The concept of prosecution history estoppel prevents a patent owner from later claiming infringement of subject matter that was surrendered to obtain the patent. In a case of first impression, the U.S. Court of Appeals for the Federal Circuit determined that the concept of prosecution history estoppel applies to design patents. Pacific Coast Marine Windshields Ltd. v. Malibu Boats, LLC, 739 F.3d 694 (Fed. Cir. 2014).
Pacific Coast’s owner Darren Bach filed a design patent application containing twelve figures illustrating different marine windshield designs. After reviewing the twelve figures, the examiner in charge of the application determined that there were five patentably distinct designs, and required Bach to elect one of the five designs. In response, Bach elected a design that had four vent holes and a hatch, and cancelled all figures that did not illustrate this design. U.S. Patent No. D555,070 (the “‘070 Patent”) was issued for the elected windshield design (shown below).
Patented Design of the ‘070 Patent (Four Holes)
A few years later, Pacific Coast filed a patent infringement suit against Malibu Boats, claiming that Malibu Boats infringed the ‘070 Patent. The accused device involved a boat windshield with three vent holes and a hatch (shown below).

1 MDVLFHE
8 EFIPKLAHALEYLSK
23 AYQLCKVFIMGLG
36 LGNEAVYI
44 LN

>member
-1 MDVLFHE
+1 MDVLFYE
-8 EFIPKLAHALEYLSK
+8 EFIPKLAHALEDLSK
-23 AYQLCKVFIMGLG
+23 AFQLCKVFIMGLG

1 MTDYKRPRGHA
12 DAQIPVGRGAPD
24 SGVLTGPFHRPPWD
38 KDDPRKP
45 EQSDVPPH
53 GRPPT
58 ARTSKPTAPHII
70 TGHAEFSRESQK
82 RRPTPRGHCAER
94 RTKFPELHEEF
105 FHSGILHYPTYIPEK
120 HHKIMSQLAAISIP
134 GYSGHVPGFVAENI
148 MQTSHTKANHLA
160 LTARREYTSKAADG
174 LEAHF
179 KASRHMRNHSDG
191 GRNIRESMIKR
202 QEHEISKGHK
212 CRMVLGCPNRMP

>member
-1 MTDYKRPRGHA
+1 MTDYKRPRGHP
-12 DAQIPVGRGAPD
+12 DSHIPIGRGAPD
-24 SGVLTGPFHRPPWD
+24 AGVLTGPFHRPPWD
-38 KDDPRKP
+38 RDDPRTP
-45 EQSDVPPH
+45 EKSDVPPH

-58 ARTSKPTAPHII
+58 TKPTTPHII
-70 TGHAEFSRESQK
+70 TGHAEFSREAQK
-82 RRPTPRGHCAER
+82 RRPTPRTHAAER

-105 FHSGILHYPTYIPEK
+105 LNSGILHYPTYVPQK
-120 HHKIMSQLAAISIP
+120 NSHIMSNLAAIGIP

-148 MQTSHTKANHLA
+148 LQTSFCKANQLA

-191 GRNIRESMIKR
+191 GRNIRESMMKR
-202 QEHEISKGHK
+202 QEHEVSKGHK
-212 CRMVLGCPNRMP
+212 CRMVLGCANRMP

1Alan Herda is a partner in the Dallas, Texas office of the law firm of Haynes and Boone, LLP. His practice emphasizes patent and design law. He may be reached at email@example.com or 214.651.5924.
2Vera Suarez is an associate in the Dallas, Texas office of the law firm of Haynes and Boone, LLP. Her practice emphasizes patent law. She may be reached at firstname.lastname@example.org or 214.651.5129.
Accused Design (Three Holes)
Malibu Boats filed a motion for partial summary judgment of non-infringement, arguing that due to the
doctrine of prosecution history estoppel, Pacific Coast had surrendered its rights to a three vent-hole
design when it cancelled the two vent-hole design (shown below). The district court granted the motion
and held that, although no figures were cancelled that illustrated the three vent-hole design, the accused
design was within “the territory [surrendered] between the original claim and the amended claim.”
Therefore, the district court held that Pacific Coast was estopped from claiming that the accused design
infringed the ‘070 Patent.
Relevant Cancelled Design (Two Holes)
On appeal, the Federal Circuit held that, while the concept of prosecution history estoppel applies to
design patents, Pacific Coast was not barred from its infringement claim. The court looked to whether
Pacific Coast surrendered subject matter, whether the surrender was for reasons of patentability, and
whether the accused design fell within the scope of the surrendered subject matter. The court found that
Pacific Coast surrendered claim scope because figures illustrating other designs were indeed cancelled
from the application. Additionally, because the cancellation was in response to a restriction requirement,
although the surrender was not made for reasons of patentability it was made to secure the patent and
thus estoppel applied. When evaluating whether the accused design fell within the scope of the